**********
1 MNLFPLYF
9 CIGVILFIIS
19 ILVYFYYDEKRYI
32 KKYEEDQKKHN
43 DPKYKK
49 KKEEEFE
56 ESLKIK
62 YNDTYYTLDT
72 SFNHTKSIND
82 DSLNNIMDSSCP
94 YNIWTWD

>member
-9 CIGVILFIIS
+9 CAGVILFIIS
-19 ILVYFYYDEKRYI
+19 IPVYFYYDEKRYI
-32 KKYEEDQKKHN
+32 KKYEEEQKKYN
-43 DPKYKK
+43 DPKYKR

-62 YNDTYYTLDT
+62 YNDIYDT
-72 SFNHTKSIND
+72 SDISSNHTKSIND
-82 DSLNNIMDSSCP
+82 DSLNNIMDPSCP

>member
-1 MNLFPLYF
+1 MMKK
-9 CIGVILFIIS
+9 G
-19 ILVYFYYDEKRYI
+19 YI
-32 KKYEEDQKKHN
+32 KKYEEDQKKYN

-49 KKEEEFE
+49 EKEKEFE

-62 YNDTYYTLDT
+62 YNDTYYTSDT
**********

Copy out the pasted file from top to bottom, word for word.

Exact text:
1 MNLFPLYF
9 CIGVILFIIS
19 ILVYFYYDEKRYI
32 KKYEEDQKKHN
43 DPKYKK
49 KKEEEFE
56 ESLKIK
62 YNDTYYTLDT
72 SFNHTKSIND
82 DSLNNIMDSSCP
94 YNIWTWD

>member
-9 CIGVILFIIS
+9 CAGVILFIIS
-19 ILVYFYYDEKRYI
+19 IPVYFYYDEKRYI
-32 KKYEEDQKKHN
+32 KKYEEEQKKYN
-43 DPKYKK
+43 DPKYKR

-62 YNDTYYTLDT
+62 YNDIYDT
-72 SFNHTKSIND
+72 SDISSNHTKSIND
-82 DSLNNIMDSSCP
+82 DSLNNIMDPSCP

>member
-1 MNLFPLYF
+1 MMKK
-9 CIGVILFIIS
+9 G
-19 ILVYFYYDEKRYI
+19 YI
-32 KKYEEDQKKHN
+32 KKYEEDQKKYN

-49 KKEEEFE
+49 EKEKEFE

-62 YNDTYYTLDT
+62 YNDTYYTSDT